Athletic development specialists dedicated to the art and science of excellence in movement

Vision Limitations and Gaze Compensation

Vision is without a doubt one of the most underappreciated aspects of movement.  Unfortunately, we assume more about vision than we assume about other performance domains.  To measure vision strictly in terms of 20-20 is like evaluating movement only with single joint range-of-motion and isolated muscle strength.  It’s obvious that range-of-motion is simply one physical measure and with limited predictive value for performance.  Despite this obvious limitation in the musculoskeletal realm, we often assume that someone has functional vision merely because they are 20-20 or have corrective lenses to get them there. 

One area to help understand this concept is by studying vision loss.  If someone moves poorly, particularly in a multidirectional sport, their dysfunctional movements may actually reflect their brain’s best available strategy to deal with vision limitations.  Just close your eyes and run around if you don’t believe me.  Quite simply, everyone “gazes” differently, just as everyone has individual musculoskeletal movement patterns.  These musculoskeletal movement patterns are expressions of what the eyes can see and the brain can process. 

A recent study by Wiecek (2012) highlights this concept.  Authors studied 10 subjects with peripheral vision field loss and 13 without this limitation.  Subjects were given a series of gaze tests to search for objects within various visual fields, some of which occurred outside the sighted area for the patients.  Although, there were no significant differences in the number of searches and search duration, the patients demonstrated “a biased directional distribution that was not directly related to the locus of vision loss, challenging feed-forward models of eye movement control. Consequently, many patients do not optimally compensate for visual field loss during visual search.”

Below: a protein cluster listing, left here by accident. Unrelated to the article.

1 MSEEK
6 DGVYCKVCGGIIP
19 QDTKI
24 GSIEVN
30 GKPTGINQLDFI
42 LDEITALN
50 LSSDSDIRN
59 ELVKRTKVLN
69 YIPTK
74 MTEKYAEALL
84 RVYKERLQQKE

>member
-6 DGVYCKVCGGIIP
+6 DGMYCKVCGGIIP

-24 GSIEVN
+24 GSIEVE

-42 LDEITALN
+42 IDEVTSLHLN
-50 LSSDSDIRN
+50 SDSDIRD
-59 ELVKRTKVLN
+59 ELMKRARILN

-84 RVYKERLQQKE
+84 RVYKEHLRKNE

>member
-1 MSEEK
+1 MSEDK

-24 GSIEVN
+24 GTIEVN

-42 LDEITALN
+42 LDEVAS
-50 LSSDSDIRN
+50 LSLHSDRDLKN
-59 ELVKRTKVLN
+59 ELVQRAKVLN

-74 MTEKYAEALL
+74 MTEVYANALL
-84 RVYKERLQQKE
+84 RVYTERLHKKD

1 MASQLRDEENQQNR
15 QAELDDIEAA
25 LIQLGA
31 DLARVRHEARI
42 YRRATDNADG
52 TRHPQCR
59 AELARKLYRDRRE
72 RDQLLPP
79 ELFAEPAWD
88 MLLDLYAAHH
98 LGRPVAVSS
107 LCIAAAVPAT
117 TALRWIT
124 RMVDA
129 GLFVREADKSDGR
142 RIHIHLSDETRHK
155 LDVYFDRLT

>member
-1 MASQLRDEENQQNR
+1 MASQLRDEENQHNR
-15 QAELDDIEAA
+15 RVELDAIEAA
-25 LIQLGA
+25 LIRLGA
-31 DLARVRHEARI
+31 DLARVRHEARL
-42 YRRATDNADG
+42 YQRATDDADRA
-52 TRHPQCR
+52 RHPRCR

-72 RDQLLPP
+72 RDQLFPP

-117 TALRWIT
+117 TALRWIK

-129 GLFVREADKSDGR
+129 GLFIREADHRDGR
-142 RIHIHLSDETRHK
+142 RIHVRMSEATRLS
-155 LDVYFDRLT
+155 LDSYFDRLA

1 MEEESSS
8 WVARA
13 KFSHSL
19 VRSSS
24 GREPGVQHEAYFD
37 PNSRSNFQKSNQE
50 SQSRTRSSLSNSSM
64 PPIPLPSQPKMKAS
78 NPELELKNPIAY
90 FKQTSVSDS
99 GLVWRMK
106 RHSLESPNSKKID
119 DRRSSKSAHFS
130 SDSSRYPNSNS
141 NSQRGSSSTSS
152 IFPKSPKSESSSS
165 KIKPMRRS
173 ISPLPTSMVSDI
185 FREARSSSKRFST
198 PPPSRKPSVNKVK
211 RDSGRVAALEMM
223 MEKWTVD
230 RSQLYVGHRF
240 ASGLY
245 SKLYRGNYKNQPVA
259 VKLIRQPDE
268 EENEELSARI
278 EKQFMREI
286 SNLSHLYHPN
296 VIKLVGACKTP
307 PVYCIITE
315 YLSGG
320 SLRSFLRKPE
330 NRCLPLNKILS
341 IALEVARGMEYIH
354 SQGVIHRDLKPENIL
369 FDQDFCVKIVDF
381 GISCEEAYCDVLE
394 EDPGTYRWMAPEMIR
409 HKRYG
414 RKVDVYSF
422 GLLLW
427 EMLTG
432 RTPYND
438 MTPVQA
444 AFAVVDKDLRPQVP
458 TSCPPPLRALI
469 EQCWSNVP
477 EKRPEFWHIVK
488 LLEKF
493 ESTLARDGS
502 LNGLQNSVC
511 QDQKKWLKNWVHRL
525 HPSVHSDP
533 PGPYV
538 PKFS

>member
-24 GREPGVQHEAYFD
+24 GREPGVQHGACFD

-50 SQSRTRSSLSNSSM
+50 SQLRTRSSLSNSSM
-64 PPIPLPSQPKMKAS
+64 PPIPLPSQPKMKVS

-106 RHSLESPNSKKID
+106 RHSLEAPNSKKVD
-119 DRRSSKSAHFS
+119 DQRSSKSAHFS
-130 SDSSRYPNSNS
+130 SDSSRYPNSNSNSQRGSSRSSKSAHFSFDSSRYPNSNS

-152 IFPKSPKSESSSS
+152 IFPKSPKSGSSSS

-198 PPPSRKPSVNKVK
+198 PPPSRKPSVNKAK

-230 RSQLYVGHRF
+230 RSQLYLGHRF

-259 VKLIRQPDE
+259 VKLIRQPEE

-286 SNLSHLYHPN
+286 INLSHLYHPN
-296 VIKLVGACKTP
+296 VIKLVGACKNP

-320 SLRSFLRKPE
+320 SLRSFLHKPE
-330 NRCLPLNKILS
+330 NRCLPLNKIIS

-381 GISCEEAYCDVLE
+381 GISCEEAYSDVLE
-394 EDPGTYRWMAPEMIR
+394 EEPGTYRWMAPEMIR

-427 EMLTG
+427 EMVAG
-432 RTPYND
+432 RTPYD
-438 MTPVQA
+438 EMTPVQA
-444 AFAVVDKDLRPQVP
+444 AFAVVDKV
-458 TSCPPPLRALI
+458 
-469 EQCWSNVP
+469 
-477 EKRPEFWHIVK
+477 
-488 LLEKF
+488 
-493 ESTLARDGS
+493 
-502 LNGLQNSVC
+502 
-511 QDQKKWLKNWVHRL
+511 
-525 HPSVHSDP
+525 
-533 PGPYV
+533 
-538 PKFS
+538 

What this means: with vision impairments, the brain has not been properly educated to deal with the impairment.  (“visual field defects may not only hinder vision by limiting what the subject sees of the environment but also by limiting the visual system's ability to program efficient eye movements.” (Cornelisson 2005)  This is yet additional evidence why visual training, even if not formally done with vision therapy (which can be expensive), must at least be incorporated into daily movement practice.  Vision training can be as simple as cueing proper gaze mechanics or with disassociation tasks.   

The interaction of locomotion and visual movement patterns is referred to as optic flow (Pinheiro Menuchi 2012).  When a critical part of vision is altered, the body will compensate in some way.  If these compensations become habitual, it may expose athletes to injury, or impair performance depending on how the nervous system reacts.  As the Wiecek study shows, compensations are often inadequate and random relative to the specific impairment.


Wiecek E, Pasquale LRFiser J, Dakin S, Bex PJ.  Effects of peripheral visual field loss on eye movements during visual search. Front Psychol. 2012;3:472. doi: 10.3389/fpsyg.2012.00472. Epub 2012 Nov 5.

Pinheiro Menuchi M RT, Bucken Gobbi LT.  Optic flow contribution to locomotion adjustments in obstacle avoidance.  Motor Control. 2012 Oct;16(4):506-20.

Cornelissen FW, Bruin KJ, Kooijman AC.  The influence of artificial scotomas on eye movements during visual search.  Optom Vis Sci. 2005 Jan;82(1):27-35.


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